Let me give an example that has stuck in my mind. Some time ago, around 1987, a friend of mine with Friedreich’s Ataxia (the same disease I have) was to be married to the guy of her dreams (an able-bodied individual). But as she signed the register, she became so excited that she suffered a heart attack and died. In hindsight, the wedding was a beautiful moment, and the embodiment of the social model. But now I am wondering: what should have been done to prevent the heart attack? Perhaps those enthused by the prospects of her wedding had under-estimated the impact of their own advice upon those with “medical model” responsibilities. In other words, we need to find the wisdom to enhance the interaction, the synergy, between the medical and social models of disability. That synergy is important. It is so important. 

I have come, much to my own surprise, to another related conundrum: how can the medical model be modified to avoid a standardised approach to disability care that simply confirms mythic stereotypes about seriously disabled people. I struggle daily with the way the facility where I live in shared support accommodation is managed. I am therefore wondering whether at a deep, cultural level its modus operandi presupposes the medical model. I’m wondering: is the organisation somehow stuck in a rut assuming that we residents are actually “sick”, that our lives are basically structured by illness?

I’m not saying that the residents are free of physiological problems that require special care. I am not even thinking here primarily about physiology; I am thinking about the way in which our “roles” are understood by the prevailing management. Are we, in effect, occupying the role bundle of the person who is sick, who is subject to medical care?

It is perhaps somewhat dangerous (it might seem that I am tooting my own trumpet) but consider my own case. Before coming to live in this place, I lived for 21 years(1990-2011), on my own and during those 21 years I completed a double degree in Arts and Accounting at Monash University, a Master of Arts at Monash University and finally a PhD at the University of Melbourne. This is not to say those years were easy; of course I had added pressure upon me in my studying because of the physiological complexities that had to be addressed by medical means since the onset of Friedreich’s Ataxia at 14(1976). University started when I lived on my own at 28, and graduating with my PhD at 43(1991-2006)). Over the 21 years of living on my own I had two long stays in hospital, but all in all my educational conquests far outweigh any medical complications. This all has me thinking: I’m living as part of a situation in which I have been confronted by nothing less than the reality of what I have referred to above as “the social model”. This is a situation that will be endorsed by most people who have physical disabilities without any intellectual impairment.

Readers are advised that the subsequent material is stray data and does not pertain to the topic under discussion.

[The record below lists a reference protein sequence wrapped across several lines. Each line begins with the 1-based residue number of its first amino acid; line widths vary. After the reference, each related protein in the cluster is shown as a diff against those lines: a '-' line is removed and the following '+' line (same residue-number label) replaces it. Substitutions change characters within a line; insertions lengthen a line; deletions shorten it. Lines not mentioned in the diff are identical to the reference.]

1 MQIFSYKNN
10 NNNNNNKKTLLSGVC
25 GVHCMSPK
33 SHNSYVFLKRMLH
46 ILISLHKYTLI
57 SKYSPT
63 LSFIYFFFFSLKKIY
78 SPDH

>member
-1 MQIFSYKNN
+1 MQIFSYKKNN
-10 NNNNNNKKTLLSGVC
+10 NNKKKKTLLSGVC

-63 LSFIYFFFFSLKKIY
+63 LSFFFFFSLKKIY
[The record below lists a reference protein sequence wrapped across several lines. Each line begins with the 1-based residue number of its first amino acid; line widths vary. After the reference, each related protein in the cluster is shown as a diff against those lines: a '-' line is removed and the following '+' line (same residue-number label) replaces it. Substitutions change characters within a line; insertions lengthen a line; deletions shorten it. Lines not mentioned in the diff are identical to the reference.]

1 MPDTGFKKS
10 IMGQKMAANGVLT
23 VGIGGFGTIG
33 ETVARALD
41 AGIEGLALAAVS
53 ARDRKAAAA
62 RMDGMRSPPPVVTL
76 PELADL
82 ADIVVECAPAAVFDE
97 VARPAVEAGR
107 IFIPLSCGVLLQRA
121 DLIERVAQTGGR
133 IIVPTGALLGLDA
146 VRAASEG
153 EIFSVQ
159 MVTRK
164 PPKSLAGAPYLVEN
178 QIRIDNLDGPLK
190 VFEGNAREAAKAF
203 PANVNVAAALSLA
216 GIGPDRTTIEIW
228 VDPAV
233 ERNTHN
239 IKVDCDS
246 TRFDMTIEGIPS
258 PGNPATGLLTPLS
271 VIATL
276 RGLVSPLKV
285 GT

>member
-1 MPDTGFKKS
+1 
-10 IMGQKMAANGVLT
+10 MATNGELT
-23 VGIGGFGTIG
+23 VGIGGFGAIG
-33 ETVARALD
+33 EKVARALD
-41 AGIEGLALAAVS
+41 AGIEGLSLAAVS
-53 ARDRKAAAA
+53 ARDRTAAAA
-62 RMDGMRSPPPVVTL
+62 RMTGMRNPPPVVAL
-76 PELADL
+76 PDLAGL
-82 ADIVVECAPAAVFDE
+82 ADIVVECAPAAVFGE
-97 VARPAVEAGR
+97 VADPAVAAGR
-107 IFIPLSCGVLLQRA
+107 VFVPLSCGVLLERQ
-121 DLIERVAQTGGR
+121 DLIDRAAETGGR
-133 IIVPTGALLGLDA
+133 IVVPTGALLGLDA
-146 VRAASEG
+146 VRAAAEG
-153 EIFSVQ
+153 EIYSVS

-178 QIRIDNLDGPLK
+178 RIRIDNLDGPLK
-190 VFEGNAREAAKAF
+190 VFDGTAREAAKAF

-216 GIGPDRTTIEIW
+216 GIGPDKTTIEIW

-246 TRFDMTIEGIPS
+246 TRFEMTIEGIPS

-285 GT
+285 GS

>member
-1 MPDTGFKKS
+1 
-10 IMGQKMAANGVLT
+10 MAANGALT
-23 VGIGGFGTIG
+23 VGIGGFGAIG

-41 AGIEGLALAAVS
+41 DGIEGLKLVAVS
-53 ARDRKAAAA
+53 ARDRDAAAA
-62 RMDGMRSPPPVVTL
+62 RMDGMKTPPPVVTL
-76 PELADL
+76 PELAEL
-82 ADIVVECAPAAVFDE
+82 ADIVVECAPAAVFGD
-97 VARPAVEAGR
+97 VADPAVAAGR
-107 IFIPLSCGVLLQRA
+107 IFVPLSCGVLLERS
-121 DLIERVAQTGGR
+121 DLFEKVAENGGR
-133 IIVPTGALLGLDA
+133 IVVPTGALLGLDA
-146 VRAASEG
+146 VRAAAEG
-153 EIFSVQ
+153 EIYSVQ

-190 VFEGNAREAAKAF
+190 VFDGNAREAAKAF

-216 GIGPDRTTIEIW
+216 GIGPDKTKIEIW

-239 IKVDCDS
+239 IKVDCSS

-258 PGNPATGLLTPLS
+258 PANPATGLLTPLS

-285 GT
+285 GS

To conclude this reflection about synergy – love and the management of the disability sector, leads me to encourage us all, particularly public policy researchers, senior management in “not for profit” organisations and elsewhere, to think carefully about the “who?” question when dealing with the severely disabled people they are committed to serving. This certainly means that an ethos of equity is needed along with the legislated provision of further assistance. It will require political courage to ensure that an ethical culture is developed in which people with disabilities who have high support needs are cared for individually and effectively.

I prefer the term “resident” to the current lingo that wants to view me as a “customer”, which can be used in stereotypical ways to standardise care and thus give rise to stereotyped opinions in public discourse.

My desire to rise above the privations of this shared support accommodation fuels my motivation for this and also many of my previous articles. Thanks for reading.

A special thank you to Bruce Wearne for his editing and helping to tweak this piece and Christina Irugalbandara for her excellence and academic support work.

Dr Peter Gibilisco is an Honorary Fellow, University of Melbourne. He has published a book ‘The Politics of Disability’.